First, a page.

It's all good

I think that my favorite line from just about any story or book is "...secret, and self-contained, and solitary as an oyster." Charles Dickens used these words to describe Ebenezer Scrooge, the quintessential miser and misanthrope. But you don't have to be miserly or misanthropic to be an introvert who enjoys quiet contemplation.

Today is Christmas. Normally, I would have spent yesterday with my extended family, but this year the flu changed my plans. Instead of exposing my mother and the rest of the family to the virus, I decided to stay home. My daughters and I enjoyed the day as though it were Christmas; we opened gifts, had a long and satisfying brunch, and watched Christmas movies - including A Christmas Carol. Then, around 4 pm, they left for their dad's. I spent a bit of time cleaning up the house, talking to my sisters and mom on the phone, and then just sat. It was windy. The neighborhood was quiet except for my wind-chimes, which sang happily in the darkness. Rain began to fall around 10 o'clock, and I turned out the lights, opened my bedroom window, and laid there in the dimness, thinking about the last twelve months.

It has been a good year, despite its inauspicious beginning. Being diagnosed with a chronic illness is not something I would have chosen, but it has caused me to live more purposefully and to exercise care in how I choose to spend my time and energy. The breakneck pace of years past is no longer possible - thank God. I used to tell people - with some pride - that I worked full time, parented full time, and went to school full time. It was true, but it was not healthy. My life was crammed to bursting with things that have largely turned out to be unnecessary. And so, one by one, the things that could be let go have dropped aside. I still work full time - but I no longer obsessively check and answer emails every night and all weekend long. I still parent full time, but that doesn't have to include having every speck of dust cleaned up every day, all the laundry washed and hung, and every single dish put away. I have returned to school, but it is in a subject that I love and find endlessly fascinating, so it doesn't seem difficult or onerous.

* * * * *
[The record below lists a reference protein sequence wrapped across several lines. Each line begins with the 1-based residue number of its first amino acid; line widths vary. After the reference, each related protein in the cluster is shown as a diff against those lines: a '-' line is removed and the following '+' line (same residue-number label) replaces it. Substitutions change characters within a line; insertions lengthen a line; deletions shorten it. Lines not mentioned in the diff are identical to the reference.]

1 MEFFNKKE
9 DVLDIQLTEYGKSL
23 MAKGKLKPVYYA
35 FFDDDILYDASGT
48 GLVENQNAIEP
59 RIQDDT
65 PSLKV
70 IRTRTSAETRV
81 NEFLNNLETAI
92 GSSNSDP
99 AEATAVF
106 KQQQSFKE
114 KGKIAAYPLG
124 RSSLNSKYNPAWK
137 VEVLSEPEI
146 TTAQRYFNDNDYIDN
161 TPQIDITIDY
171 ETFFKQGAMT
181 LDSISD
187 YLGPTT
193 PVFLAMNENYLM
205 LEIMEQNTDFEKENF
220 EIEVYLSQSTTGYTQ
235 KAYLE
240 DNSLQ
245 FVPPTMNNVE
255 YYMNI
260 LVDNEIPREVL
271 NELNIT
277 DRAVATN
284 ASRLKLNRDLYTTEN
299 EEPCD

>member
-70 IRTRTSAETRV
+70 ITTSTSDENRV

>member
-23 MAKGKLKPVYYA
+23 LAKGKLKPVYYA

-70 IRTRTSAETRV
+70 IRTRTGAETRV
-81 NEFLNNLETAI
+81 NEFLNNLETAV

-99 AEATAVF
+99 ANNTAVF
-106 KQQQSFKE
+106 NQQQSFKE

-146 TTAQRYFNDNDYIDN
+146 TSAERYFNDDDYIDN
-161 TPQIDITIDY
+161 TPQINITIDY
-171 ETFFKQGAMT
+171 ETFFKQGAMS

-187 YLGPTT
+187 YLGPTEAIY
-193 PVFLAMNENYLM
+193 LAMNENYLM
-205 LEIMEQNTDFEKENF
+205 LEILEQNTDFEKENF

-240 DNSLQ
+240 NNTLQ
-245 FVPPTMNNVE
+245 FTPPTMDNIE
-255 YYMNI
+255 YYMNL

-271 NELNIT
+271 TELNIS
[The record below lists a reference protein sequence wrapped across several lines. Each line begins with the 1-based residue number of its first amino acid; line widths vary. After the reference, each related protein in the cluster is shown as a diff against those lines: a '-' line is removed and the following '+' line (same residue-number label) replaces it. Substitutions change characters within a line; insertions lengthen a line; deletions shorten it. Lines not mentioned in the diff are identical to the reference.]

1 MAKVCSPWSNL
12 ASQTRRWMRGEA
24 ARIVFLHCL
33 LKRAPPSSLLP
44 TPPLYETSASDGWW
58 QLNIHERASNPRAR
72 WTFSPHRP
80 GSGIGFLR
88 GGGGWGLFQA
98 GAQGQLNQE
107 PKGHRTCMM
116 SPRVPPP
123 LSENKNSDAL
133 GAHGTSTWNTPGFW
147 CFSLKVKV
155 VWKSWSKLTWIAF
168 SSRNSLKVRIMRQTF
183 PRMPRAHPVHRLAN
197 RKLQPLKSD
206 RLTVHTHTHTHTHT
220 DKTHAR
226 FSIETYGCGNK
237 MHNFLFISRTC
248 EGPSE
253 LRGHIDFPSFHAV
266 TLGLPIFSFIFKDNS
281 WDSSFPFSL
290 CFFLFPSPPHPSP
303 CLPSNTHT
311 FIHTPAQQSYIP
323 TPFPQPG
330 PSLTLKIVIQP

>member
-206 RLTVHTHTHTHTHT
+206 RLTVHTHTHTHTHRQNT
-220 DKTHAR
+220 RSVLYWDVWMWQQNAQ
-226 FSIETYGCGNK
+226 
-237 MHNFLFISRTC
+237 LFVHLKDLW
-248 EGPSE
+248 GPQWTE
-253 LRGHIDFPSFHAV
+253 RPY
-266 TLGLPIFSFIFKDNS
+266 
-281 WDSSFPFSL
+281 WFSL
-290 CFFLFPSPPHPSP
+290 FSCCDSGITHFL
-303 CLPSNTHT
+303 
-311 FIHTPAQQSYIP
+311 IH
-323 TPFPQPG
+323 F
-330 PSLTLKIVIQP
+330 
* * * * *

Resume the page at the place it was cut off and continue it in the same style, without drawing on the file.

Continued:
This has been the first full year without my dad, and I believed that his passing left an empty space in my heart, but as the first anniversary of his death approached in May, I experienced a feeling of his presence that let me know that he is still with me, and always will be. I miss his physical presence but not his spiritual self - he is as close as a conversation with God. A relationship that I cherished ended early this year, and that caused me much grief. But time has been very kind and having space to think clearly showed me that my pain and sorrow was not about the loss of that love. It was about loss in general - loss of my father, loss of my life as I had envisioned it, loss of my health as I defined it. Time and sufficient space have shown me that as much as I cared for that person, the relationship was not what I needed. He could not meet me in the depths of who I am. That will require silence, and stillness, and the willingness to search one's own soul.

So - I am older, yes; a bit stiffer, and my joints creak and pop a little more than they used to. The red hair has some white scattered through it now. My heart has been broken a thousand times this year, but each time it mended a bit stronger. I am still secret, and self-contained, and sometimes I am solitary as an oyster, but when I am, it is by my choice; the silence brings me peace, and I do not need to fill it with things that don't matter. I seek people and connection deliberately these days, because I want to. So if you are in my life in any way, you are a member of my tribe, and welcomed into my own private corner of the ocean. It's all good - life, love, pain, joy...may we continue to bless each other throughout the coming year.

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